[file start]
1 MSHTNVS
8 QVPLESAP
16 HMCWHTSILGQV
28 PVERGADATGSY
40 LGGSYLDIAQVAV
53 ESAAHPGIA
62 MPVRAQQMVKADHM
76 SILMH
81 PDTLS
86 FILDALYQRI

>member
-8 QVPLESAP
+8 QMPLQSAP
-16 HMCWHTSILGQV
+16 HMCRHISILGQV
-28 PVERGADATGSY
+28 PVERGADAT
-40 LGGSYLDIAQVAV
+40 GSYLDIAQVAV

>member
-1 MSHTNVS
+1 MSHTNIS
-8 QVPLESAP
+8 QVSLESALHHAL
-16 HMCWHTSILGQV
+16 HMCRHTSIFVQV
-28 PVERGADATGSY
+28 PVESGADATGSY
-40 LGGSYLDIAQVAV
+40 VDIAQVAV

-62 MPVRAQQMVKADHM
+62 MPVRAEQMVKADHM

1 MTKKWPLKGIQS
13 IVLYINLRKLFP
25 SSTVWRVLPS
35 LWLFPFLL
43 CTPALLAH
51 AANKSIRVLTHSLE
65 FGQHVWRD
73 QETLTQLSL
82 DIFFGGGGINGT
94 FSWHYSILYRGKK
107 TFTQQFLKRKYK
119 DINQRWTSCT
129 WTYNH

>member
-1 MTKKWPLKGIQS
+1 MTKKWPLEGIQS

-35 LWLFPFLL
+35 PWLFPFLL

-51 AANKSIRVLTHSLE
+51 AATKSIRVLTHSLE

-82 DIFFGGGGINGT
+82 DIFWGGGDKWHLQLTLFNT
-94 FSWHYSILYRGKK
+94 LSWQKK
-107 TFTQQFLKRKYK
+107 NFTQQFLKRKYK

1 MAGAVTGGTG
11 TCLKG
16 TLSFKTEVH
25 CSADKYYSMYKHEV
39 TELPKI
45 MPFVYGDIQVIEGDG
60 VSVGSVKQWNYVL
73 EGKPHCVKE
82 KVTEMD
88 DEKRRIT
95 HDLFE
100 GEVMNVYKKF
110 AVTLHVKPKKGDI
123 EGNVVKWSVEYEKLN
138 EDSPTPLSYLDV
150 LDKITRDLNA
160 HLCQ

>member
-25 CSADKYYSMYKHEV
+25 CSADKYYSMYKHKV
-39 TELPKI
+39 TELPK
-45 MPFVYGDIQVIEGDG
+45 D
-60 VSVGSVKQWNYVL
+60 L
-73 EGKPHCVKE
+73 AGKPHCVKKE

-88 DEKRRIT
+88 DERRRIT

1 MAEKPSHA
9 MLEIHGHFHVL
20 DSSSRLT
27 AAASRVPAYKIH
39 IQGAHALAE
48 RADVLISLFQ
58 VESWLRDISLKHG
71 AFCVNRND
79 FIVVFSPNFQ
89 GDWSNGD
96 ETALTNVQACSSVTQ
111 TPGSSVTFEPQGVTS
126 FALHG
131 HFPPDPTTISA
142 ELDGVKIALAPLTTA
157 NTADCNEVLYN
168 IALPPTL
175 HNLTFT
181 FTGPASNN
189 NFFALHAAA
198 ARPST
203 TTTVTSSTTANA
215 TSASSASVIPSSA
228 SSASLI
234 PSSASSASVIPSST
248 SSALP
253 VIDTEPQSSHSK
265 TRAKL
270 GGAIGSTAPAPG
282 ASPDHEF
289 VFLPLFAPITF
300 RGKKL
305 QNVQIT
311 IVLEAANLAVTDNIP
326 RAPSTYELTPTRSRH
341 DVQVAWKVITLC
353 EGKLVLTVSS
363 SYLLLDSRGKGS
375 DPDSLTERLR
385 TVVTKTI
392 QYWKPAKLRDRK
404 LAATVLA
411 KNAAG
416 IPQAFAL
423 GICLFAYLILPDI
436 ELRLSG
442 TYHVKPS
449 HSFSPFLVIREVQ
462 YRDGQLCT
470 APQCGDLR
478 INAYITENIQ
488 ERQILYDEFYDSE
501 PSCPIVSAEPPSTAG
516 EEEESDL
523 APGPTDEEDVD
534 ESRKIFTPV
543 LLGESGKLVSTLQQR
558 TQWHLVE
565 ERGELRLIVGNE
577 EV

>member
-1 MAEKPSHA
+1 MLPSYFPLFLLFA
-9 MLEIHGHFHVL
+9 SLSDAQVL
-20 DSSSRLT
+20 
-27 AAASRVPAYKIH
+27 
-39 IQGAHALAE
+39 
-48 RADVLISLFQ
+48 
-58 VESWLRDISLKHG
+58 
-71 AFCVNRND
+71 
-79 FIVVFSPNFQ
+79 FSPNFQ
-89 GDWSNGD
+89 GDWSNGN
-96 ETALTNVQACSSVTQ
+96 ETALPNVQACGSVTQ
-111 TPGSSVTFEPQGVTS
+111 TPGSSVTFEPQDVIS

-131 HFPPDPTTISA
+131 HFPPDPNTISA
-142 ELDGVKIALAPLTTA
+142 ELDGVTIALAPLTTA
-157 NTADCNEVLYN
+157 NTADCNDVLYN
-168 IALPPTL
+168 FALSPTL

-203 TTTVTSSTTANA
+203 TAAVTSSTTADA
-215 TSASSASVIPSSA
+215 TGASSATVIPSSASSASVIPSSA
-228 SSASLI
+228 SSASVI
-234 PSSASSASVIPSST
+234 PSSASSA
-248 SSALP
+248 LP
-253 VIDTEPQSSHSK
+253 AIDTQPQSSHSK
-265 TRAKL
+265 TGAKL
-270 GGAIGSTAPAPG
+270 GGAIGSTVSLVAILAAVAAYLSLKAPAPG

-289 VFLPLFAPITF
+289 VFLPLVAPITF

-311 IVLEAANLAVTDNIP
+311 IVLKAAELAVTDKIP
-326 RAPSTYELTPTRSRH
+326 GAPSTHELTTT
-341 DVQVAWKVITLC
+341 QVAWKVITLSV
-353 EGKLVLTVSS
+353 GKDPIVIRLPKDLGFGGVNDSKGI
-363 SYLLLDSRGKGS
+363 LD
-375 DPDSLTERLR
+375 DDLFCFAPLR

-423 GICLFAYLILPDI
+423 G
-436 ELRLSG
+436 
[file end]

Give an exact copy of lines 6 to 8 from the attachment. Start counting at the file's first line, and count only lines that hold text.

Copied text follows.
53 ESAAHPGIA
62 MPVRAQQMVKADHM
76 SILMH